U.S. Temporary Foreign Worker Visa Programs

Foreign workers have been an essential but contentious feature of the U.S. economic landscape for generations. Since the United States launched its first migrant labor program, during World War I, Washington has struggled to balance the shifting needs of industry with the concerns of the domestic labor force. Meanwhile, the temporary worker debate has been complicated by high levels of undocumented immigration and deficiencies in the U.S. government’s tracking of visas.

U.S. temporary foreign worker programs, sometimes referred to as guest worker programs, have more than doubled in size in recent decades: more than nine hundred thousand visas were granted in 2019 [PDF], up from some four hundred thousand in 1994. The H1B, H2A, H2B, and H4 visas, the largest of these programs, have been the subject of some of the most heated debate. The Donald J. Trump administration has promised to reform these programs in line with its Buy American and Hire American agenda, but its proposals to overhaul the country’s immigration system have faced strong opposition in Congress. Meanwhile, amid the 2020 pandemic of a new coronavirus disease, COVID-19, Trump halted most foreign worker visa programs.

What are the largest foreign worker visa programs?

The United States issued more than 615,000 visas for the H1B, H2A, H2B, and H4 visa programs in 2019, but the total number of workers participating in these programs at any one time is unknown because the various federal data systems that process visas are not linked. This includes H1B workers who have received visa extensions while awaiting permanent residency status, a process that can take more than a decade.

How did the temporary worker programs start?

The earliest U.S. temporary worker programs were established amid severe labor shortages during World War I and World War II to draw in agricultural laborers primarily from Mexico. It wasn’t until 1952, however, that lawmakers attempted to regulate these programs, consolidating them in the comprehensive Immigration and Nationality Act (INA) passed that year. The INA introduced both the H2 visa and the precursor to the H1B, which was formally established in 1990; a visa category for spouses and children was created in 1970 as an amendment to the INA.

How have they changed in recent administrations?

Changes to major aspects of the programs, such as numerical caps and wage requirements, must receive congressional approval, but presidents have the authority to unilaterally change some regulations and can determine how federal officials implement them. “A lot of the latitude an administration has is in how carefully the requirements are enforced,” says Hiroshi Motomura, a law professor at the University of California, Los Angeles.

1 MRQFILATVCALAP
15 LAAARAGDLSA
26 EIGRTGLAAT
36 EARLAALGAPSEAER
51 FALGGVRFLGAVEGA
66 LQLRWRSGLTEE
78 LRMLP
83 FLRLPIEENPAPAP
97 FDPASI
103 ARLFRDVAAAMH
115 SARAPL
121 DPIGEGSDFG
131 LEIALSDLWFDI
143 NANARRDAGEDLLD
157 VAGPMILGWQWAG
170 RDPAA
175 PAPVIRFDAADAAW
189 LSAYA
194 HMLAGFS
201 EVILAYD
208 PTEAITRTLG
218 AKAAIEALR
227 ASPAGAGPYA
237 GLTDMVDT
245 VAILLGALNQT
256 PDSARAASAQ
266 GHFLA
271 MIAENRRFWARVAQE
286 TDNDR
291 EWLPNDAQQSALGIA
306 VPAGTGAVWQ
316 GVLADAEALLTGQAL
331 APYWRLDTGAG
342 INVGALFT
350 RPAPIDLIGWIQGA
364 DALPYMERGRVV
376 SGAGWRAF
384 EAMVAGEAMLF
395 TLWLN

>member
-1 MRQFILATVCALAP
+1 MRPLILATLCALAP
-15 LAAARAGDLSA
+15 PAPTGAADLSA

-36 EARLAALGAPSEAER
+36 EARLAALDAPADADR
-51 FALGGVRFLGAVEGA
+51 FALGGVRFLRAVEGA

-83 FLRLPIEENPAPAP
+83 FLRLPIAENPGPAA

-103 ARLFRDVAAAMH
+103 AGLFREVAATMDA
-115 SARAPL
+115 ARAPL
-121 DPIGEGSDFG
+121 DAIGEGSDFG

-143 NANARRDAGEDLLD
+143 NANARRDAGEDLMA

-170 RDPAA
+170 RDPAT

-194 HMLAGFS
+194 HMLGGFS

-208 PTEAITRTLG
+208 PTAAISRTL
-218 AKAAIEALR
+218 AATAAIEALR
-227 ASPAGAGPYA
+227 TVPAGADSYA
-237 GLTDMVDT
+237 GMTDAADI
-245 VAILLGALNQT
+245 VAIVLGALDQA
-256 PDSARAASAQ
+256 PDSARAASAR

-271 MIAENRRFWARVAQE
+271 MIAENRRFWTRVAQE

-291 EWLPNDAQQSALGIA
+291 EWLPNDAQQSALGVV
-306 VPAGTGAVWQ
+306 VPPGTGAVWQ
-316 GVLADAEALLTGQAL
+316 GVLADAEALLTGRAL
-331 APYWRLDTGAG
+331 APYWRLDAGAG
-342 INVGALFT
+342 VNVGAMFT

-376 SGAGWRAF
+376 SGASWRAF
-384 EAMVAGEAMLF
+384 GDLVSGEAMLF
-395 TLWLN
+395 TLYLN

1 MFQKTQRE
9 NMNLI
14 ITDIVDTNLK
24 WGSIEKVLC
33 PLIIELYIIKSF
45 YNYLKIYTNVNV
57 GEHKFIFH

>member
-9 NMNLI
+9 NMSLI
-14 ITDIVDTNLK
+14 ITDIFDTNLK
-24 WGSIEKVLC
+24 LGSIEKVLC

President Bill Clinton signed legislation significantly increasing the H1B cap for the years 1999–2001 in response to pressure from technology companies and strengthened enforcement of the program, placing additional requirements on employers with high proportions of H1B workers, known as H1B-dependent employers, and penalizing those who falsified information.

President George W. Bush reduced [PDF] the H1B program’s numerical cap in 2004 to today’s limit. In 2008, he loosened oversight of the H2A program’s labor certification process, which had formerly been supervised by federal and state officials, by allowing employers to merely attest to complying with the program’s requirements.

President Barack Obama reverted to a more supervised process in 2010, and in 2015 he began allowing some H4-visa holders to work to ease economic burdens on H1B families. Between 2016 and 2019, at least fifteen thousand H2B visas were granted on top of the annual cap as unemployment dropped to its lowest level in decades, spurring high demand for seasonal workers.

What is the process for getting a temporary work visa?

Several executive branch agencies are involved in reviewing and approving petitions for temporary work visas, including the Department of Homeland Security (DHS), the Department of Labor (DOL), and the Department of State. Employers must obtain certification from the DOL and are required to show that there are no qualified or available U.S. workers for the open positions (oversight of this process varies by program). They then file a nonimmigrant worker petition with U.S. Citizenship and Immigration Services, a branch of DHS, on behalf of prospective workers.

Once approved, workers apply to their local U.S. embassy or consulate for a visa. Consular officers interview visa applicants to determine whether they qualify. Applicants for most of these visa categories typically must provide evidence they plan to return to their country of origin. H1B visas have in recent years been distributed based on a lottery as the number of applications has overwhelmingly exceeded the numerical cap; an H2B lottery was held for the first time in 2018. DHS officials still have the ability to deny visa holders at ports of entry on grounds related to health, crime, or security.

What is the debate over these programs?

H1B. Criticisms of the program are many and varied. Depending on the critic, the H1B program is too large, too small, too inflexible, poorly monitored, or overly regulated. Many corporate executives say the H1B program is necessary to make up for a shortage of qualified domestic applicants, particularly for those with advanced technical degrees. They say the government should expand and streamline the program, doing away with the current lottery system. On the other hand, U.S. labor groups allege that some businesses take advantage of the H1B program because they can get away with paying foreign workers less. All companies must attest they will comply with rules regarding wages and working conditions, but only H1B-dependent employers under certain circumstances must attest to having first sought out qualified American workers.